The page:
I tried to do a ribbon rose using Rumana’s tutorial (yes, that’s Rumana from the Sewing Bee). I’m not quite sure what I did wrong but let’s just say that one of the roses is hiding another hole… ahem… Sorry Hayley, I forgot to tell you that bit! I think I will practice on scraps and see if I can figure out what I did wrong and learn from it so I can use the technique successfully in the future.

Thankfully, I had pre-made ribbon roses in my stash already. I bought them when I made my sister’s wedding dress back in 2002-2003, she had white roses around the tops of the sleeves and smaller, coloured roses covering the hoops that the hooks on the detachable train linked to at the back of the dress.


Anyway, I digress so back to Emily’s dress, the elastic bit in the back of the dress didn’t work too well either. I don’t know why though because I cut the elastic at 8cm as per the instructions but for some reason, the back isn’t very gathered. Unless the elastic was crap and lost it’s elasticity really bloody quickly… hmm, dunno about that one.

I decided to buy Emily an outfit that could be worn on its own or with the pinafore dress. And when I gave the wrapped present to Hayley, I told her about the rip drama and that if she didn’t want Emily to wear it, that was fine but I hoped she’d keep it as a keep-sake as it’s the first children’s garment I’ve ever made.


I’ve gotta say, I am pleased with parts of it. I absolutely love the cute little pockets, seriously just look at them… awwww!!

I’d love to know if anyone else has used this pattern and what they thought of it – got any tips for me? Advice in making kids clothes in general would be great, y’know, in case I decide to revisit this genre of sewing…!


10 thoughts on “My First Attempt At Sewing for Children With Burda Kids 9424”

  1. Oh, please don’t give up sewing clothes for children! I understand your frustration though. I have been there a time or a thousand. Lol. I am not that fond of big company patterns, although I do use them at times. One thing I have found that works for me is reading through EVERY SINGLE STEP before I even cut into the fabric. In my mind, I picture myself doing each step. If my mind can’t see it, I have to keep reading until I figure out how one step leads to the next. This may or may not work for any other human, but it’s the only way I can keep my sanity with these envelope patterns. I also enjoy pdf patterns by indie designers. Clear pics and instructions, not to mention a community of people are available with a couple of clicks on the computer. This is my first time to your site, so please forgive me if my thoughts are coming from an uniformed place. Lol! I wish you the best on your sewing journey. That was so nice of you to gift this cute outfit.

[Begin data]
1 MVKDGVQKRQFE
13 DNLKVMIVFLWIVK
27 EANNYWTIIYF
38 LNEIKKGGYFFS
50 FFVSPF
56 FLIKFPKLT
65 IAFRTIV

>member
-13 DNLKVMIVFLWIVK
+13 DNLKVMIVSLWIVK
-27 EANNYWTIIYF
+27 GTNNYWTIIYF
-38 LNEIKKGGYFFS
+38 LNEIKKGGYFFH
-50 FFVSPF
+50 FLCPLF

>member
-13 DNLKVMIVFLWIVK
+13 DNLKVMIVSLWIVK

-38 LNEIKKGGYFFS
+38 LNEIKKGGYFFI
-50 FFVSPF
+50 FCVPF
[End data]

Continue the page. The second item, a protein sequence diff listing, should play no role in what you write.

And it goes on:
Liked by 1 person

    1. No it’s great, I appreciate your honesty and advice! Im the same as you, if I’ve not used a pattern before, I read it through first though that didn’t really help when making Emily’s dress. But I’m still undecided if I want to continue making for kids or not at the moment.


  2. I am with you. I have just made this pattern. No where does it say to cut 2 bib pieces to be used as a lining. It is my first attempt with Burda and I have to say that I am not a fan of their instructions. Not to mention I can’t read step 17 to 18 because the print has disappeared from the pattern!

    Liked by 1 person

    1. Glad I’m not the only one, did wonder if I was just being daft! I’ve used a few Burda patterns now and had problems with all of them. I get on a lot better if I ignore the instructions.


    2. My instructions also have missing ink! I am going to try to read them in French, or maybe I should just take this thing back. no mention in the instructions of WHEN to put in the buttons. Am I missing a page?


      1. Don’t think so. I don’t remember mine saying when to sew the buttons on, but that kind of thing I would do last anyway. Good luck, would love to know how yours turns out!